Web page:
Data were filtered offline using a 0.01–30 Hz band pass filter and arithmetically re-referenced to the mean of both mastoids. Trials with excessive eye movements (standard deviation exceeding 20 µV for horizontal EOG; greater than 30 for vertical EOG in a 200-ms window) and trials in which one of the channels was malfunctioning as determined by visual inspection were rejected from analysis. The rejection rate was equally distributed among the four conditions (predictive, delay 16.5%; predictive, no delay, 16.5%; random, delay 16.4%; random, no delay 16.2%). ERPs were time-locked to the onset of the presentation of the letter preceding the potential delay. Epochs spanned 2000 ms, from −500 to 1500 ms, relative to stimulus onset. As will be explained below, the 200-ms time window immediately preceding the pre-delay letter may have been confounded by pre-existing differences between the conditions. For this reason, we report an analysis using the −500 to −300-ms interval preceding the onset of the pre-delay letter as the baseline. This window coincided with the first 200 ms after onset of the second letter preceding the potential delay. To investigate the effects of random versus predictive sequences, without contamination of the nature or the preceding stimuli or presence of a delay, we also investigated the ERP for the first three letters in the trial, using the 100-ms interval preceding the onset as a baseline (a longer baseline was too contaminated with eye movements spilling over from the preceding fixation). Epochs were 1600 ms in length, from −100 to 1500 ms from the onset of the first letter.
Statistical analyses were performed on the mean of five of the midline electrodes (Fz, FCz, Cz, CPz, Pz) and 30 lateral electrodes grouped into 10 regions (left frontal: F1/3/5; right frontal: F2/4/6; left fronto-central: FC1/3/5; right fronto-central: FC2/4/6; left central: C2/4/6; right central: C1/3/5; left centro-parietal: CP2/4/6; right centro-parietal: CP1/3/5; left parietal: P2/4/6; and right parietal: P1/3/5). Critical time windows were: (1) −300 to 0 ms, 0–300 ms and 300–500 ms relative to the onset of the pre-delay letter; this was to examine potential differences between the conditions before the onset of the delay; (2) 600 to 900 ms after onset of the pre-delay letter and corresponding letter in the no-delay conditions; this interval captured the delay-related ERPs; (3) the P2/P3b, which was defined as the 100-ms window surrounding the peak latency averaged over midline sites. This corresponded to the 680–780-ms window from the start of the pre-delay letter for the no-delay conditions and the 980–1080-ms window for the delay conditions. The critical time windows for the analysis of the first three letters of each trial were: (1) 690–780-ms window from the onset of the first letter, capturing the P2/P3 to the second letter; (2) the mean amplitude between 800 and 1000 ms; and (3) 1300–1500 ms after the onset of the first letter, based on visual inspection. SPSS GLM repeated measures analyses were performed on the mean amplitude in the time windows defined, separately for midline and lateral sites. Within-subject factors were order (2 levels: predictive/random), delay (2 levels: delay/no delay), when applicable, and anteriority (5 levels: frontal, fronto-central, central, centro-parietal, parietal). Lateral analyses were performed with the addition of hemisphere (2 levels: left/right) as a factor. Significant interactions involving the factors delay or order were followed up with ANOVAs on the relevant subset of the data. For effects involving more than one degree of freedom, the Greenhouse–Geisser correction was applied to protect against Type I error due to a violation of sphericity [34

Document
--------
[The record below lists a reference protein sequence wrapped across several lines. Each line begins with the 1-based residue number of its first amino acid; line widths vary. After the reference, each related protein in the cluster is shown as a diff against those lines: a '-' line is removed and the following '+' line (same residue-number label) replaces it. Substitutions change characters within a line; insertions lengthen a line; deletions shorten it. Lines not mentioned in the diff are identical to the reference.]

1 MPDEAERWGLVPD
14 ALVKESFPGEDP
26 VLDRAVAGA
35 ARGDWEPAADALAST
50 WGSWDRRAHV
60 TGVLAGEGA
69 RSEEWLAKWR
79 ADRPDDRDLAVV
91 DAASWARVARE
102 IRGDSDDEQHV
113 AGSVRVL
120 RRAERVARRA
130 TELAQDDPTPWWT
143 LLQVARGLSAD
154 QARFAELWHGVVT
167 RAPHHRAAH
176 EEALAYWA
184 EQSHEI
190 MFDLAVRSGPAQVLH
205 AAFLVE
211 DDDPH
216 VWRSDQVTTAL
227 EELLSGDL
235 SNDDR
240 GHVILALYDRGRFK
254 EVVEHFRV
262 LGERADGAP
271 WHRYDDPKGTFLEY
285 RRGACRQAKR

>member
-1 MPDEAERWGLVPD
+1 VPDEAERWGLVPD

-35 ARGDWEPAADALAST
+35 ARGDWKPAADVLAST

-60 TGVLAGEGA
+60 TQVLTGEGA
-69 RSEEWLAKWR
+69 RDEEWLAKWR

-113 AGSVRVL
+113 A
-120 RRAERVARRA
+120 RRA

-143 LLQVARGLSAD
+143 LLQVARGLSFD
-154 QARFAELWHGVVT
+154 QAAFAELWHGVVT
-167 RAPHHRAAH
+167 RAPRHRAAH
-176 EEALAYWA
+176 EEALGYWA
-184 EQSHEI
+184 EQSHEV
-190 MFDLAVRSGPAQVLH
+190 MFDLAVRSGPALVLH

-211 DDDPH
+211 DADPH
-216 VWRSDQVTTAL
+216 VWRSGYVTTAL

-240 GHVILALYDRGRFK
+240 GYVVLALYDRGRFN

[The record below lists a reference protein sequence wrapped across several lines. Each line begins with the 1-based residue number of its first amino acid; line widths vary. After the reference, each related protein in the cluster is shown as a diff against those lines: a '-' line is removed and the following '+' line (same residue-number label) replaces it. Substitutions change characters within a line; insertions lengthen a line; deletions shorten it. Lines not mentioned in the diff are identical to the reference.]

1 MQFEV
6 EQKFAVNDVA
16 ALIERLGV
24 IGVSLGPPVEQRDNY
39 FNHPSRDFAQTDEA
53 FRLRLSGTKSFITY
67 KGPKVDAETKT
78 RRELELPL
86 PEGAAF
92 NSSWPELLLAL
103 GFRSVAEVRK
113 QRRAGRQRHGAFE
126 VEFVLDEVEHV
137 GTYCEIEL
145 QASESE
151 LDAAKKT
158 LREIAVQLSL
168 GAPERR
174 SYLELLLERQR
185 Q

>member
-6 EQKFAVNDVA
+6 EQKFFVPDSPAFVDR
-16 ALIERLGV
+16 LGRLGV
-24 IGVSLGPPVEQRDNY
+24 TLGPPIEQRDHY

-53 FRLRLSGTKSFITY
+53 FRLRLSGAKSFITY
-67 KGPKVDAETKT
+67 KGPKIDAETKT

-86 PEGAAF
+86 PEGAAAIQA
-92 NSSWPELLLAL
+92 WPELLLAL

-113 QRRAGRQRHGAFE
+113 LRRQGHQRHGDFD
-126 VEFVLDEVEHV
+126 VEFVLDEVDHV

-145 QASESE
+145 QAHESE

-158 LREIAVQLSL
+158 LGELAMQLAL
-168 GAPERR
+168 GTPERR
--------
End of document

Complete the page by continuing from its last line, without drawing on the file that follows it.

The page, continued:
Accuracy for the end-of-trial probe verification task and response times to accurate responses were analyzed with an SPSS GLM repeated measures with order (2) and delay (2) as within-subjects factors. Outliers in reaction times were omitted when they exceeded the median plus 3-times the median absolute deviation [35
]. This affected 8.3% of all data points.
Most previous studies on anticipation in sequential processing have used paradigms in which the participant learns to associate a particular stimulus with a particular outcome and in which explicit feedback is provided. We have shown that an anticipation-related negativity can be elicited by stimuli in sequences that are based on long-term associations and in which no feedback is provided. In addition, our results suggests that some features of the anticipated stimulus are pre-activated during the delay period.
The present paradigm can be applied to the study of predictive processing during sentence comprehension. In contrast to the delay paradigms used in non-language studies, most studies on anticipation in language processing have focused on ERPs elicited by words that violate or meet context-based predictions [47
]. ERPs at these word positions also reflect integration and revision processes, which makes it hard to distinguish predictive processing from other processes. The delay paradigm can be easily applied to sentence processing [17
]: the next word in a sentence can be occasionally delayed, enabling the tracking of anticipatory processes separately from integration, while still encouraging readers to process the materials following the delay, while avoiding anomalies inherent to omission [22
] and violation paradigms [47
]. We are currently applying the delay paradigm to sentence processing in which the cloze probability of the post-delay word is manipulated [53
]. In addition, by manipulating the length of the delay, one can yield a better view of the time needed for certain predictions to be generated and whether there are differences in populations in this respect, such as between second-language learners with different levels of proficiency. In sum, the delay paradigm may be a fruitful method to determine the nature and time course of anticipations during the processing of sequential stimuli, be it linguistic or otherwise.